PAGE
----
I seem to remember another young local lad who was a postman in Ecclesfield called Ivan. Think he was a contempory of yours and lived in the Mill Rd area.

I am not sure whether the Weldon's at the shop were related to the family at Hall Farm, whose eldest son was my age and died an early teenager. Mrs Ferris must have followed Mrs Key into the cinema shop. Mrs Key always dressed in black and had white hair, tied in a bun at the back. Mr Key lost a leg, but it did not stop him doing anything. They were a nice couple, and we always went in the shop before going in the cinema. The shop was a wonderland of chocolate etc. It smelled of chocolate - a pity the ration books were in force during our early days. Mrs Key would slip us a couple of 'spice' though. There's nothing like that here anymore. I wonder what memories the young people today will have. They certainly won't be like we had. Ah well, that's progress. I don't remember Ivan at all, but you are getting there. I almost forgot. Did you know that in the 17/1800's Key's Farm (opposite cinema) was a public house named The Plough, and that there was a Toll Bar on the road outside?

tonio
17-01-2008, 15:25
I am not sure whether the Weldon's at the shop were related to the family at Hall Farm. Their eldest son was my age and died an early teenager. Mrs Ferris must have followed Mrs Key into the cinema shop. Mrs Key always dressed in black and had white hair, tied in a bun at the back. Mr Key lost a leg, but it did not stop him doing anything. They were a nice couple, and we always went in the shop before going in the cinema. The shop was a wonderland of chocolate etc. It smelled of chocolate - a pity the ration books were in force during our early days. Mrs Key would slip us a couple of 'spice' though. There's nothing like that here anymore. I wonder what memories the young people today will have. They certainly won't be like we had. Ah well, that's progress. I don't remember Ivan at all, but you are getting there. I almost forgot. Did you know that in the 17/1800's Key's Farm (opposite cinema) was a public house named The Plough, and that there was a Toll Bar on the road outside?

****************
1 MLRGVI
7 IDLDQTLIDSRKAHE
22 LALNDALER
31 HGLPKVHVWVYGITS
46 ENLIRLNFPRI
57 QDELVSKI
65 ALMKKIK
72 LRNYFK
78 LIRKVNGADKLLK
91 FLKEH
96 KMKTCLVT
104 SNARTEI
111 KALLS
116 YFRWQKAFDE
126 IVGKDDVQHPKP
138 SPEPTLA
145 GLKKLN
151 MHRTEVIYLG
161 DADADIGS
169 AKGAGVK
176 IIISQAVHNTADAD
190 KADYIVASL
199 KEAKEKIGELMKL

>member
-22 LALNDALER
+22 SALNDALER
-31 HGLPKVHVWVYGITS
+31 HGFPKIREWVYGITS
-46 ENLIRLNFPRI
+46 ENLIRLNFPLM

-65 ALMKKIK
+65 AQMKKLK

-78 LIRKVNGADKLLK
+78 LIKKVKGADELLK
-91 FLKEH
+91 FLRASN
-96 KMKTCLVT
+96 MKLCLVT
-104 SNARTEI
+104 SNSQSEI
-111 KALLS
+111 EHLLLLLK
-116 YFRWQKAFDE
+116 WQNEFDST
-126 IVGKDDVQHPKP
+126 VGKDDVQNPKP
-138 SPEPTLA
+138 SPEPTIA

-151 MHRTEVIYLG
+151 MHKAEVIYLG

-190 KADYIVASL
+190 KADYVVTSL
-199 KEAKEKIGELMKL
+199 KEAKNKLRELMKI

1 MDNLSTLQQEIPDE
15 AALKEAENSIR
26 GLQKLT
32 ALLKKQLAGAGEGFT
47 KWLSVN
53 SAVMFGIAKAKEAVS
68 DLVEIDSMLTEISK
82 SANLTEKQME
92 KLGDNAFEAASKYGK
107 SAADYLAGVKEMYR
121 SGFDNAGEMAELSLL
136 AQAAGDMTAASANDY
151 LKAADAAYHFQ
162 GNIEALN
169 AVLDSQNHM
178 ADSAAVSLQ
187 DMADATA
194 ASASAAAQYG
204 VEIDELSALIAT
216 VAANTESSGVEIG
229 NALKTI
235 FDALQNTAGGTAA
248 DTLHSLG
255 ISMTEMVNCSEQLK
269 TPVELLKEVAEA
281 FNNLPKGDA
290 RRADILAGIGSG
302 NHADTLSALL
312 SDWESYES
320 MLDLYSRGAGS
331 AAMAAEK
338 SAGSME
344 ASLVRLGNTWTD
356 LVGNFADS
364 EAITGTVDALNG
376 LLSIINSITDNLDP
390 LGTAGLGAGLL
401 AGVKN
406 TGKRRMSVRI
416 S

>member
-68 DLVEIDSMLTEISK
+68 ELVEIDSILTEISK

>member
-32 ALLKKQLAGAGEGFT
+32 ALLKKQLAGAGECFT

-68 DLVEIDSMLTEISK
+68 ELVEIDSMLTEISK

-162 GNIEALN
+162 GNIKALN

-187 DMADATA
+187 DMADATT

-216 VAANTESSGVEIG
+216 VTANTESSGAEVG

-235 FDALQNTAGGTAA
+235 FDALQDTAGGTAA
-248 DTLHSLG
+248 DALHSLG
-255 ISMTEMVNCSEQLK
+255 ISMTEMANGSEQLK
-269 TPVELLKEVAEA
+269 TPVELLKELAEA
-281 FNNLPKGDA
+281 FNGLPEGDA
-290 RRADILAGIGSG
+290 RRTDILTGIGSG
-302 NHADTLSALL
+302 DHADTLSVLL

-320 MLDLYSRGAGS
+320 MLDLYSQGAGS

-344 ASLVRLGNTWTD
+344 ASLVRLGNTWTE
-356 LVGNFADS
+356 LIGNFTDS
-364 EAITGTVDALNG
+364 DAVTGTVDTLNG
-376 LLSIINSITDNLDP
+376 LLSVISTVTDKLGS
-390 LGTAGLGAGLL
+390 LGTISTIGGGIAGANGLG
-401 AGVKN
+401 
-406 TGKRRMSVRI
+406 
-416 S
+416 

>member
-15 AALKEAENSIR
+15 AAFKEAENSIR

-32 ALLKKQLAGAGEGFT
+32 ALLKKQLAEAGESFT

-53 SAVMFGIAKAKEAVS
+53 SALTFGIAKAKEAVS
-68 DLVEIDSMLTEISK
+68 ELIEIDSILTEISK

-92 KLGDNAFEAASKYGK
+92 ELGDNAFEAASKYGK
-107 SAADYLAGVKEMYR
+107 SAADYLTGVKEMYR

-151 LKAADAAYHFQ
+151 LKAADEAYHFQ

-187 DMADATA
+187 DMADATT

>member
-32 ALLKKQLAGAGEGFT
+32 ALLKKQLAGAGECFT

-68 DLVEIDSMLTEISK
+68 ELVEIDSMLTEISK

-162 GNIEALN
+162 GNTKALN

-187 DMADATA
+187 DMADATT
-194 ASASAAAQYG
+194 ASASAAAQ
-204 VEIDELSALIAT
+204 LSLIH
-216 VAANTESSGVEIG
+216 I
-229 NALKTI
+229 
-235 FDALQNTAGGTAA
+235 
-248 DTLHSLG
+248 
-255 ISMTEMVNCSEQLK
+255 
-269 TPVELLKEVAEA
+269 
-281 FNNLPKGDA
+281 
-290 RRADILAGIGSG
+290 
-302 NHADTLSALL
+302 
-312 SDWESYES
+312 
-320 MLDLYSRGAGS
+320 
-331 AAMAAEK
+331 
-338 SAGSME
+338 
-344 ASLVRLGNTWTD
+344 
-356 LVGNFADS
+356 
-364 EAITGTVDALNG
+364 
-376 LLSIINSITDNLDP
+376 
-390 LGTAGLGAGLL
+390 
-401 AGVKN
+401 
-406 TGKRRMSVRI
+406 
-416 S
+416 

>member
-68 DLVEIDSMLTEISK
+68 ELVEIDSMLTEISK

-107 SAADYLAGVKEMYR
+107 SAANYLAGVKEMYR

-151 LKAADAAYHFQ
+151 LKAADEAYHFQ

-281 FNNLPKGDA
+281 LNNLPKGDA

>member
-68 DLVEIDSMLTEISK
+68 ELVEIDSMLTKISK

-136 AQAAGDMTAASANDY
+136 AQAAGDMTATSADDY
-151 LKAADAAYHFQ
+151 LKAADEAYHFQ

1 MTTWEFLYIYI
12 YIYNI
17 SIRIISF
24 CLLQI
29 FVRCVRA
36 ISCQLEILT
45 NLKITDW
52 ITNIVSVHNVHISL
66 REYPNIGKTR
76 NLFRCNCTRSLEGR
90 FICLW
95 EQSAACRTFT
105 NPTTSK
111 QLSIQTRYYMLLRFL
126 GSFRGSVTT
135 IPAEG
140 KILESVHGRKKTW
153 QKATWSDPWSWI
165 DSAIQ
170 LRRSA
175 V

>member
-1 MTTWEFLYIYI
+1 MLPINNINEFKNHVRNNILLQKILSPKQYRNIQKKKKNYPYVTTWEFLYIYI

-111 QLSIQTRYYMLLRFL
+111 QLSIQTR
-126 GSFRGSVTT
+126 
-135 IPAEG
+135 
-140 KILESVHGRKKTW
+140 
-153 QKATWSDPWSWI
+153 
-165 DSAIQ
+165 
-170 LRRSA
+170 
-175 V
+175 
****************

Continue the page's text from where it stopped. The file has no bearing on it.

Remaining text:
Hi Nigel,I'll talk to Mrs Ferris the Keys daughter or grandaughter later and see what she knows about "The Plough" She lived in the red bricked house which is now the cattery until about 25 yrs ago
and her father had the farm there or there abouts.
Do you remember the little sweet shop opposite the bottom of Greaves Rd. In the 50s and 60s they sold penny drinks from a soda fountain, but only 1 flavour,a kind of burdoch.

Nigel Womersle
17-01-2008, 23:27
Hi Nigel,I'll talk to Mrs Ferris the Keys daughter or grandaughter later and see what she knows about "The Plough" She lived in the red bricked house which is now the cattery until about 25 yrs ago
and her father had the farm there or there abouts.
Do you remember the little sweet shop opposite the bottom of Greaves Rd. In the 50s and 60s they sold penny drinks from a soda fountain, but only 1 flavour,a kind of burdoch.

Tonio - Yes I do remember the shop opposite Greaves Road. Strangely enough it was Mrs Greaves who kept it. The building itself dates back to the 1400's. The two shops on its front (Mrs Greaves and Miss Siddons) were a much later addition. When you went in Mrs Greaves shop, you had to go down a couple of steps. You'll laugh at this, but at one time, the bedroom floor sloped so much that the bed had to be fastened by a rope to the window frame, to keep it still. It is still a private dwelling. Do you remember the cottage that stood between Key's Farm and the red bricked house, before the present bungalow was built there? My relatives lived in it at one time, but I remember Mr & Mrs Steele living there. Mr & Mrs Salt lived in the red bricked house when I was a kid.